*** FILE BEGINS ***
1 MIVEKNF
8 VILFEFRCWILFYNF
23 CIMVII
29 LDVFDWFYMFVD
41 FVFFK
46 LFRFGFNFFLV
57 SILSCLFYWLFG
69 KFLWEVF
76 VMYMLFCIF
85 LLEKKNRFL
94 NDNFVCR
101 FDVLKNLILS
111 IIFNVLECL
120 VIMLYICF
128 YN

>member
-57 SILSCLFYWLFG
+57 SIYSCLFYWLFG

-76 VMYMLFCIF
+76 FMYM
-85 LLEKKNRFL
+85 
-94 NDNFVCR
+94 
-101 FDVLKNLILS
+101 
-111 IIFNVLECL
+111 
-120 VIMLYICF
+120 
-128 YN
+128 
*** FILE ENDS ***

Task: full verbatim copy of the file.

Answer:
1 MIVEKNF
8 VILFEFRCWILFYNF
23 CIMVII
29 LDVFDWFYMFVD
41 FVFFK
46 LFRFGFNFFLV
57 SILSCLFYWLFG
69 KFLWEVF
76 VMYMLFCIF
85 LLEKKNRFL
94 NDNFVCR
101 FDVLKNLILS
111 IIFNVLECL
120 VIMLYICF
128 YN

>member
-57 SILSCLFYWLFG
+57 SIYSCLFYWLFG

-76 VMYMLFCIF
+76 FMYM
-85 LLEKKNRFL
+85 
-94 NDNFVCR
+94 
-101 FDVLKNLILS
+101 
-111 IIFNVLECL
+111 
-120 VIMLYICF
+120 
-128 YN
+128 